Cultural Studies of Science Education

, Volume 2, Issue 1, pp 73–103 | Cite as

Movement expressiveness, solidarity and the (re)shaping of African American students’ scientific identities

  • Rowhea Elmesky
  • Gale Seiler


Science educators have yet to identify ways to enable inner city African American high school students to experience success in science. In this paper, we argue that understanding the ways in which cultural practices from fields outside of school mediate what happens inside classrooms and contribute to the learning of students is crucial to addressing current disparities in science performance. Specifically, we explore the significance of movement expressiveness dispositions to the lives and the learning of economically disadvantaged African American youth. These particular dispositions have been repeatedly observed in our research, and they can be important resources for the creation of individual emotional energy, collective solidarity, and heightened engagement in learning activities since they provide resources for the (re)shaping of identity. Thus movement expressiveness dispositions hold potential for transforming the teaching and learning of these students.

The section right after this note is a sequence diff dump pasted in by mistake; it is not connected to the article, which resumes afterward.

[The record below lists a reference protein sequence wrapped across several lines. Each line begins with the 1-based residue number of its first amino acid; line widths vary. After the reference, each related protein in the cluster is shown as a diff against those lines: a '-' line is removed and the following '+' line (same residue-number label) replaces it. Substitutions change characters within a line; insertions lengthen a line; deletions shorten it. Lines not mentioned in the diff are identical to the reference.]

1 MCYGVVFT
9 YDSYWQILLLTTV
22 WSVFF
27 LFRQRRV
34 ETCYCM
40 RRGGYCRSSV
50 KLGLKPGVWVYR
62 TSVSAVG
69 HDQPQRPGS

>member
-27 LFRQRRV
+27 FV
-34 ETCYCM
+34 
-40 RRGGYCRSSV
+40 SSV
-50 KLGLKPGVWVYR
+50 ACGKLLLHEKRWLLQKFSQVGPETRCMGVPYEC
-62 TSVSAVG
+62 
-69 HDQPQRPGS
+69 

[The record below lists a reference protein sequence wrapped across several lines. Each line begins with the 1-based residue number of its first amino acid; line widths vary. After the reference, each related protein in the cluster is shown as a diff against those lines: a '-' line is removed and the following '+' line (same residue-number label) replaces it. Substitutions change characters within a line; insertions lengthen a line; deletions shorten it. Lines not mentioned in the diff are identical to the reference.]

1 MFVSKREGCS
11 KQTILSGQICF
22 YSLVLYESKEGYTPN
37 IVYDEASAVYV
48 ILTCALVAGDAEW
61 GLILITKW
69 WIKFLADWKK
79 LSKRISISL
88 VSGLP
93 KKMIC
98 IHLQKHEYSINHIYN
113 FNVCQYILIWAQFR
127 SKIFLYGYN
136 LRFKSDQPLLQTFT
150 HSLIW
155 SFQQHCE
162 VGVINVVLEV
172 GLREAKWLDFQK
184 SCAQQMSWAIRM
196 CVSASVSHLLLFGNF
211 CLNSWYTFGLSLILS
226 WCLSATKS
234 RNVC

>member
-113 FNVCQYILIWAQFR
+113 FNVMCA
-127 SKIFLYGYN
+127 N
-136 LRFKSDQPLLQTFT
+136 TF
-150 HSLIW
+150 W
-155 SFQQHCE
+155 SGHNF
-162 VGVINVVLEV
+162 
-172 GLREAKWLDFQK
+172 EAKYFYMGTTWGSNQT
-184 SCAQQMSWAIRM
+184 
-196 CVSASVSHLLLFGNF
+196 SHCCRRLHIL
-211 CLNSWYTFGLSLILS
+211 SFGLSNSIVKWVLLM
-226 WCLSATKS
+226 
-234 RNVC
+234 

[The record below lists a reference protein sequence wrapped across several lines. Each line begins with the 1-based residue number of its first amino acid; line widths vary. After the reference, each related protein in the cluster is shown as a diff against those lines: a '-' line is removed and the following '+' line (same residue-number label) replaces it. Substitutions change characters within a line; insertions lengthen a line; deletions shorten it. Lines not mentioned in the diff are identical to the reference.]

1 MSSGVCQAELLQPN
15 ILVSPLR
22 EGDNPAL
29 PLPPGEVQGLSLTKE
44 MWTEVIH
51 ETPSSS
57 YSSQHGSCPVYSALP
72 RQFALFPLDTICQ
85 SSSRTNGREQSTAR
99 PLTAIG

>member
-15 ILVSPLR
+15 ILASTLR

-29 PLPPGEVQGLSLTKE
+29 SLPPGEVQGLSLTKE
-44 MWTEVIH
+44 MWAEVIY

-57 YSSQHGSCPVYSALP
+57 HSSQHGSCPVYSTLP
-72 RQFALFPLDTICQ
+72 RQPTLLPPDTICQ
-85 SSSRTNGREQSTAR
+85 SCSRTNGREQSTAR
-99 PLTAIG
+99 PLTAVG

African American students  Cultural dispositions  Movement expression Hybrid identities Creolized science 



The research described in this paper is supported in part by the National Science Foundation under Grant No. REC-0107022. Any opinions, findings, and conclusions or recommendations expressed in the book are those of the authors and do not necessarily reflect the views of the National Science Foundation. We are grateful to Michael Roth and Ken Tobin for their extensive theoretical feedback, encouragement and patience during this process.


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Copyright information

© Springer Science+Business Media, Inc. 2007

Authors and Affiliations

  1. 1.Washington University in St. LouisSt. LouisUSA
  2. 2.McGill UniversityMontrealCanada

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